Use this URL to cite or link to this record in EThOS: http://ethos.bl.uk/OrderDetails.do?uin=uk.bl.ethos.554588
Title: Gene regulation in Drosophila melanogaster in response to an acute dose of ethanol
Author: Awofala, Awoyemi Abayomi
Awarding Body: University of Sussex
Current Institution: University of Sussex
Date of Award: 2010
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Abstract:
Alcohol intake causes gene expression changes resulting in cellular and molecular adaptations that could be associated with a predisposition to alcohol dependence. Expression profiling using high-throughput microarrays has recently been used to identify changes in gene expression that may be associated with alcohol dependence. To clarify the mechanisms and biology underlying alcohol dependence, bioinformatics, behavioural and genetics methodologies were employed to analyse obtained raw microarray data set that was previously generated from Drosophila exposed to an acute dose of ethanol. Classical linear statistical modeling coupled with clustering and functional enrichment analyses were implemented to evaluate whole-head time series microarray data from ethanol-treated and control samples, and implicated many genes or pathways affected by acute ethanol treatment in Drosophila head including those involved in stress signaling, inter and intra cellular signaling, ubiquitinmediated signaling, metabolic switches, and possible transcriptional regulatory components. Further analysis identified interaction networks and patterns of transcriptional regulation within the set of identified genes. Seven of these genes, ana, Axin, hiw, hop, hsp26, hsp83, and mbf1, were verified and linked with novel roles in ethanol behavioural responses using functional tests. Additional work on two of these genes namely, hiw and hsp26 also revealed a role for glia, mushroom bodies and ellipsoid body neurons as important regulators of acute ethanol response in Drosophila. Finally, these studies have demonstrated that microarray analysis is an efficient method for identifying candidate genes and pathways that may be fundamental to human alcohol dependence or abuse.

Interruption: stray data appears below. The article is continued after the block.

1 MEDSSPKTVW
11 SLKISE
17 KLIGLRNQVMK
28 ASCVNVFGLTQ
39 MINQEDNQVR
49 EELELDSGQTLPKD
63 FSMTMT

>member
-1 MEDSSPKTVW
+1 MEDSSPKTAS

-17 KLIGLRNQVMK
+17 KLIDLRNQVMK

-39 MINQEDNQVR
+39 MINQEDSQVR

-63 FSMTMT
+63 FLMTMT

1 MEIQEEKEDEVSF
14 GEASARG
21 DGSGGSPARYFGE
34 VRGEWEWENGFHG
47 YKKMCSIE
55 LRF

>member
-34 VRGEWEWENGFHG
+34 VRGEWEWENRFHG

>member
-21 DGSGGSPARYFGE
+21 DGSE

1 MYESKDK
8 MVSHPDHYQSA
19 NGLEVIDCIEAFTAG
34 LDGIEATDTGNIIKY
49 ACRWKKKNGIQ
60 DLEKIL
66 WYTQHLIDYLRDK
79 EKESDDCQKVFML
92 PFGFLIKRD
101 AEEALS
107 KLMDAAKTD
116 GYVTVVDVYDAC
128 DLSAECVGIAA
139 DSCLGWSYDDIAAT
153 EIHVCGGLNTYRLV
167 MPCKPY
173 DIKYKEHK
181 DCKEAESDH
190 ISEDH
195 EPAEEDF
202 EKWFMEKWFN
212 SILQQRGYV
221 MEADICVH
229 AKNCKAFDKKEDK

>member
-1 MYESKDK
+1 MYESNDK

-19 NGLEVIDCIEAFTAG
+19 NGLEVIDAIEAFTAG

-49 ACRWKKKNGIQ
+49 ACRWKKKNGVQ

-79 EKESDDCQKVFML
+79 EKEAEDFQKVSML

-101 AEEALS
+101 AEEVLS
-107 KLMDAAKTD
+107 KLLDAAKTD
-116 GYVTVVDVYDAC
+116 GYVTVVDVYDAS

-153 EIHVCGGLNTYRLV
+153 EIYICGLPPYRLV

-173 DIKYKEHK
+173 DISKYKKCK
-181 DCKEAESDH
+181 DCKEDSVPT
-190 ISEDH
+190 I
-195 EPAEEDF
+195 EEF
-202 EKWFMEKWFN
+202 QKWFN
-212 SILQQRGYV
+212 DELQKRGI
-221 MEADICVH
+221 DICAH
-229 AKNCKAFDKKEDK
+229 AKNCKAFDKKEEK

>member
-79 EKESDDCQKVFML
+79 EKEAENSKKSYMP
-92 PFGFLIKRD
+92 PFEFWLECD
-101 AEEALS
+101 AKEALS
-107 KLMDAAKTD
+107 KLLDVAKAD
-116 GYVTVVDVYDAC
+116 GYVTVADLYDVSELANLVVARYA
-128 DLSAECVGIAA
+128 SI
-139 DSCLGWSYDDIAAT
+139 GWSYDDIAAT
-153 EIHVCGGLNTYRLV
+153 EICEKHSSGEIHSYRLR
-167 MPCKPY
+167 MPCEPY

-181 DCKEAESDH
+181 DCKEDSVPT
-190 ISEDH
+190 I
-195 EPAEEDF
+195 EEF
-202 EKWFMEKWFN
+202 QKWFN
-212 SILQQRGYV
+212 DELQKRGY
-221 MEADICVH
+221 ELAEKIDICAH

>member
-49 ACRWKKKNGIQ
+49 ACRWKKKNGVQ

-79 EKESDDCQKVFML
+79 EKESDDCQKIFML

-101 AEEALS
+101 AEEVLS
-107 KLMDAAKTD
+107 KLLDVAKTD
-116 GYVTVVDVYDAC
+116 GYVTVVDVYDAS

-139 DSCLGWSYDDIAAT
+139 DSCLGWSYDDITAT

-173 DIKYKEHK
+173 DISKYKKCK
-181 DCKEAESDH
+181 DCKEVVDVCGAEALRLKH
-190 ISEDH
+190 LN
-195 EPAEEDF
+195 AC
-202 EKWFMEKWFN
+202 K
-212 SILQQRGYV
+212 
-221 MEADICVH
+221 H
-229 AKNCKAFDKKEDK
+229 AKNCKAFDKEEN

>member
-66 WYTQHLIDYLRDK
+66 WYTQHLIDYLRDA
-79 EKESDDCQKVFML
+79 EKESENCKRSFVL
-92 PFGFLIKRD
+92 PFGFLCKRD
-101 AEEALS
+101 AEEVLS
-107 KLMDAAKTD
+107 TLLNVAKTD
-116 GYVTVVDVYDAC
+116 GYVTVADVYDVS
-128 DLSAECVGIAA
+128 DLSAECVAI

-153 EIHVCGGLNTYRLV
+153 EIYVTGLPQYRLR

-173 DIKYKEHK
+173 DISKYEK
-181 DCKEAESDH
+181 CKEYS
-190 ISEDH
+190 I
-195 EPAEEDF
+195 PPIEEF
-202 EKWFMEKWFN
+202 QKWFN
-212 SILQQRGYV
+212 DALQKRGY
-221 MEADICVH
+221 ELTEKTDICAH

Supervisor: Not available Sponsor: Not available
Qualification Name: Thesis (Ph.D.) Qualification Level: Doctoral
EThOS ID: uk.bl.ethos.554588  DOI: Not available
Keywords: QL Zoology
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